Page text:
Peter Boys, Boys Financial Services

Insurance Options for First Time Home Buyers

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With increasing home prices, millennials considering their first home need to consider the insurance they need to protect them and their families against illness, injury or premature death. Today’s inflated house prices coupled with low down payments are putting many young families at serious risk should they or a spouse be laid up due to illness or injury, or worse, die prematurely. Few can afford the financial risk of not having proper coverage when needed the most, even with an emergency fund in place.

It’s financially vital to ensure you have proper insurance protection against death, illness or injury. If a lender pressures you to purchase disability, critical illness or life insurance coverage, remember that they only pay the outstanding loan balance on the first death, leaving the surviving spouse without any coverage. Your best response is to say “no thanks, we own our coverage personally”.

For couples relying on one income, it makes sense to insure the breadwinner for more than the basic mortgage cost, so that the surviving spouse has funds to carry on without the income earning ability of the deceased breadwinner.

It’s very important for anyone taking on any kind of debt to understand the limitations of bank or creditor life, disability or critical illness coverage. Firstly, you don’t own or control the coverage, and don’t receive a policy to understand what you do have! You simply answer a few questions and sign a document that gives the lender permission to deduct the premiums out of your account. No underwriting is done until you suffer an illness, disability or death, at which time they will do a thorough search of your medical history. If you forgot or misstated some medical issue, they will deny the claim and all your grieving spouse receives is a refund of the premiums paid. Plus the surviving spouse will no longer have coverage because what you had was a joint first to die policy.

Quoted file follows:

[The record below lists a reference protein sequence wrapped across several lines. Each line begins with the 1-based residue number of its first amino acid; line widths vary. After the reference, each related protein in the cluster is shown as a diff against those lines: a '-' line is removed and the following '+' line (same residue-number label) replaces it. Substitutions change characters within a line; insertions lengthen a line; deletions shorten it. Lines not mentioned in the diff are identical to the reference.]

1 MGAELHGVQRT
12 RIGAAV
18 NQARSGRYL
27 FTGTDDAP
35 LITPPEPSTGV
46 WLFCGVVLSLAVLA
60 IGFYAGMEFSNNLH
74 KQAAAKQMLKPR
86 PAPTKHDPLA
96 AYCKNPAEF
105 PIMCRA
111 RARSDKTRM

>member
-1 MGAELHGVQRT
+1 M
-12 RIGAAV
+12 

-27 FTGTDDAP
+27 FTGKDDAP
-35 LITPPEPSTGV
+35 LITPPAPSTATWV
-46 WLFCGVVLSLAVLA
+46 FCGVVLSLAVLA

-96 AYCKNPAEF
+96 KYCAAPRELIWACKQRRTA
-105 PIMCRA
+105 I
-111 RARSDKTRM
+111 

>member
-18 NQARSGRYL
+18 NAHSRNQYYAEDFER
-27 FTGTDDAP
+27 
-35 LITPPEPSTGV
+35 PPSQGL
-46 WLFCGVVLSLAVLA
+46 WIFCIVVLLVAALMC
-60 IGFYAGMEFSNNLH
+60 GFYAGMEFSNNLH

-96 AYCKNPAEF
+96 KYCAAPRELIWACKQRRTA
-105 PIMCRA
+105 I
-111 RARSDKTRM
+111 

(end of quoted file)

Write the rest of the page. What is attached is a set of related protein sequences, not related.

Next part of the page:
So for those of you in the 25 to 40 year age range, disability and critical illness is a much bigger risk than dying, so I would suggest that you consider policies that cover off all 3 risks in one plan. These even cover the stay at home parent as a payout for disability comes from a pool of insurance, rather than from a specific disability policy.

One economical option is level cost of insurance to age 65, which is convertible to permanent coverage at any time without any medical underwriting. For those on a tighter budget, 20 year term can get you to the point where you’ve made a dent in your mortgage. A million dollars of 20 year term coverage for a 30 year old couple is usually much cheaper that their car insurance premium!

For those of you fortunate to have group coverage through work it’s important to remember that if you quit or get fired, your coverage is gone. Some group plans have conversion options but they often are very limited and costly.

The biggest risk for any of us with debt is the loss of our income earning ability from disability, sickness or accident for a long period of time or premature death! Do the research, make sure you own and control your coverage and have a copy of the policy and read it. If you don’t understand it, ask a trusted financial advisor to explain what you have, and if it’s adequate for you and your family’s needs.

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